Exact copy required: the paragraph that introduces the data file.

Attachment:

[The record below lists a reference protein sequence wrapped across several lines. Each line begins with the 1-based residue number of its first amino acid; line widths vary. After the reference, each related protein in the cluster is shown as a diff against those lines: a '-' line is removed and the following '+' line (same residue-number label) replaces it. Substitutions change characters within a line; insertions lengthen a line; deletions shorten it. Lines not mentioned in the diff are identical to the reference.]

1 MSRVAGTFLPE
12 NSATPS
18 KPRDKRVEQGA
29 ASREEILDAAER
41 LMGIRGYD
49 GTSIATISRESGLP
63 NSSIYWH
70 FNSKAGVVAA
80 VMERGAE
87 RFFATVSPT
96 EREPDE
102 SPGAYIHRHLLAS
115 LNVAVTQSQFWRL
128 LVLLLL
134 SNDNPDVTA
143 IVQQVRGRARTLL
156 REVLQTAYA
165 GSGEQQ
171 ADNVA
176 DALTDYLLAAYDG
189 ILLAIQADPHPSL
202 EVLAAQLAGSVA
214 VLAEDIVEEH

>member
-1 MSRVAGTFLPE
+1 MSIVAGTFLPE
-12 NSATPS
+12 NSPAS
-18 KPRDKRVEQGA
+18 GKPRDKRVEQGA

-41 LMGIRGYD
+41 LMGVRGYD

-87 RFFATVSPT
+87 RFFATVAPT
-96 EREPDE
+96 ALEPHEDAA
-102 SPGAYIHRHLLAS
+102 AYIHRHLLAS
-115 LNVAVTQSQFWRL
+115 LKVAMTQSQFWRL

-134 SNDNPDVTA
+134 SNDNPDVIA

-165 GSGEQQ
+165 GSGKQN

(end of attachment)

[The record below lists a reference protein sequence wrapped across several lines. Each line begins with the 1-based residue number of its first amino acid; line widths vary. After the reference, each related protein in the cluster is shown as a diff against those lines: a '-' line is removed and the following '+' line (same residue-number label) replaces it. Substitutions change characters within a line; insertions lengthen a line; deletions shorten it. Lines not mentioned in the diff are identical to the reference.]